The alternative is that in the future these vegetables will not be grown in New Zealand for substantial periods of the year and instead be imported, which we believe would have negative social and economic consequences. For example people would no longer have access to locally grown produce that is fresher than imports; biosecurity risks will increase from the imported products; jobs and export income will be lost; and New Zealand’s own food security (ability to provide its own fresh vegetables) reduced. Additionally, those countries that the produce is imported from may not face the same carbon charges that our growers face, or they may pay a different price. Therefore, New Zealand ETS prices should be linked to international prices, via direct international purchasing of units.
The full submission is available on www.tomatoesnz.co.nz/hot-topics/ets/
Potato Mop Top Virus (PMTV)
This unwanted organism was recently discovered in stored potato tubers in Canterbury. It is soil borne and vectored by the potato disease Powdery Scab. Our literature research to date has produced no evidence that it affects tomatoes. However, if you see any unusual symptoms please report them to the MPI disease hotline 0800 80 99 66.
The three months to the end of August saw almost 516 tonnes of Australian imported tomatoes arrive, which is 2.5 times the volume for all of 2017. Last year the imports occurred from July through to October.
Commodity levy application submitted
Our application for a new fresh tomato commodity levy order to fund TomatoesNZ activities from 2019-2025 was submitted to the Minister of Agriculture in late September. We expect the new levy order to take effect from 1 April 2019, replacing the current levy order.
Grower’s bug scouting expedition
Tomato grower and board member, Anthony Tringham, along with his wife Angela from Curious Croppers in Clevedon, recently hosted Professor Steve Wratten and PhD student Morgan Shields from Lincoln University at their greenhouses.
Together with Chris Thompson from Bioforce, they conducted a bug scouting expedition at their site. Anthony has a tunnel house with an old crop in it that has not had insecticide applied for many months. Differing to standard practice, he lets weeds grow plentifully around the houses to increase ecological complexity.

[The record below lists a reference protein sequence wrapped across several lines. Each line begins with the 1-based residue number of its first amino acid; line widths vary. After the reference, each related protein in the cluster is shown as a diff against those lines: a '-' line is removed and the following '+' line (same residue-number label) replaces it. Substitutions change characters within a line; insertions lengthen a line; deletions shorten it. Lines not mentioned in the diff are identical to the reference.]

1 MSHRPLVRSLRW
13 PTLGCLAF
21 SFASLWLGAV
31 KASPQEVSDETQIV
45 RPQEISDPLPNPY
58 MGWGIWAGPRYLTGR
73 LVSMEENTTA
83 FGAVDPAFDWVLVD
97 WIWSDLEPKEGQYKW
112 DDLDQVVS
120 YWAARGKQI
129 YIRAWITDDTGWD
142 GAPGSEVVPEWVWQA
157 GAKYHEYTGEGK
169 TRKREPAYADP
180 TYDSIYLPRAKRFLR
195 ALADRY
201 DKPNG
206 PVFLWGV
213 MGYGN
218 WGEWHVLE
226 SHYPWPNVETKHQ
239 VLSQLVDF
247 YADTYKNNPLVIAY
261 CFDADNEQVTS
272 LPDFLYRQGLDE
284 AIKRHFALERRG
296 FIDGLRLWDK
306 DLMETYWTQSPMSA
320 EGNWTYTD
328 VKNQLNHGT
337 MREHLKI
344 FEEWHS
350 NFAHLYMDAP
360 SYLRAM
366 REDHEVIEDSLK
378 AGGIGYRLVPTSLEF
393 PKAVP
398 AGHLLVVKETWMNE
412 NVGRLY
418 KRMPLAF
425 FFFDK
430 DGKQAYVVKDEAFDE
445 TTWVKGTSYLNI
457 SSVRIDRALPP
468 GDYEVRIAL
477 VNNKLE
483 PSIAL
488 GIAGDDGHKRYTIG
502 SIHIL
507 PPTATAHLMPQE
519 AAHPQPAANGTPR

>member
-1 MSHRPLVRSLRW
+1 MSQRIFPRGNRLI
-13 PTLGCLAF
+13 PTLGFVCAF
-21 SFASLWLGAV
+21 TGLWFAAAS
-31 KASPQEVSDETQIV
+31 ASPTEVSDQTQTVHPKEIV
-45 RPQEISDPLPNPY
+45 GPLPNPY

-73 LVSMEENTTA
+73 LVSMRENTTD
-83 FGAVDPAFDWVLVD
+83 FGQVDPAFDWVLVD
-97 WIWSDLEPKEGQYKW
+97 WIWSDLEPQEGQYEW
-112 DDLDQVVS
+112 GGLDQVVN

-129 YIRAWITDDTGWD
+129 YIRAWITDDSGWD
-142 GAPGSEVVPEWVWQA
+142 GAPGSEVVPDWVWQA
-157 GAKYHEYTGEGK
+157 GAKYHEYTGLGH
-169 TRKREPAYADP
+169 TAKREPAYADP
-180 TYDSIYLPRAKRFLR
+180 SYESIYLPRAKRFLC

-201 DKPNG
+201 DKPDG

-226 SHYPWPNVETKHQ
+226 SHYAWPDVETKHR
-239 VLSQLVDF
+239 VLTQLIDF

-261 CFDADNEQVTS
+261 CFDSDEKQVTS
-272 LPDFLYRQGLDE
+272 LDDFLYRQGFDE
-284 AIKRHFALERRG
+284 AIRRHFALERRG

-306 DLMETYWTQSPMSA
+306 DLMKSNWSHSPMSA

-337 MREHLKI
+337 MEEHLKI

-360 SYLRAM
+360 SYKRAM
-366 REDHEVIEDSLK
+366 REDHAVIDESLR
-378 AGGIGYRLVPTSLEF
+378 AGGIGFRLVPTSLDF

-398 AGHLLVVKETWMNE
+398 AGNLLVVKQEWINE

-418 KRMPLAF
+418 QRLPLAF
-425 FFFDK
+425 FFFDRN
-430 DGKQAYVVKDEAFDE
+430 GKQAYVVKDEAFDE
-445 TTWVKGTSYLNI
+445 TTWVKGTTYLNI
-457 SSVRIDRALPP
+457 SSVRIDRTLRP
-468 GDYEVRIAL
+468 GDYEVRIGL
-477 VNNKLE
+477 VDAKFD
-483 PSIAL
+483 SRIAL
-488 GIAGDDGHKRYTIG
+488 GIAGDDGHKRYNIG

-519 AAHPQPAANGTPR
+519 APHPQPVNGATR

The group did some sweep netting around the greenhouses, however as the weather was cool they not find too many bugs. A few TPP were identified which were quite small in size. Anthony hopes this indicates that they are being eaten before they mature. Whitefly was being parasitised by Encarsia Formosa, and European red mite was found.
They also picked leaves and checked them under a binocular microscope. Few beneficial insects were found outside the glasshouses given the weather, but they did find some predatory brown lacewings.
Morgan gave a protocol to Anthony and Angela about how to set up ‘banker plants’ comprising TPP and Tamarixia in enclosed cages in the older houses so that they can ‘trickle’ Tamarixia into the main houses at the desired quantities and intervals buy breaking off leaflets as needed. Morgan advised this is cheaper than buying them every week and gives the growers more control over and understanding of the system. Professor Wratten advises this protocol can be made available to all NZ tomato growers if they are prepared to not spray everywhere.
As the weather warms Anthony and Angela wait to see how their ecosystem develops.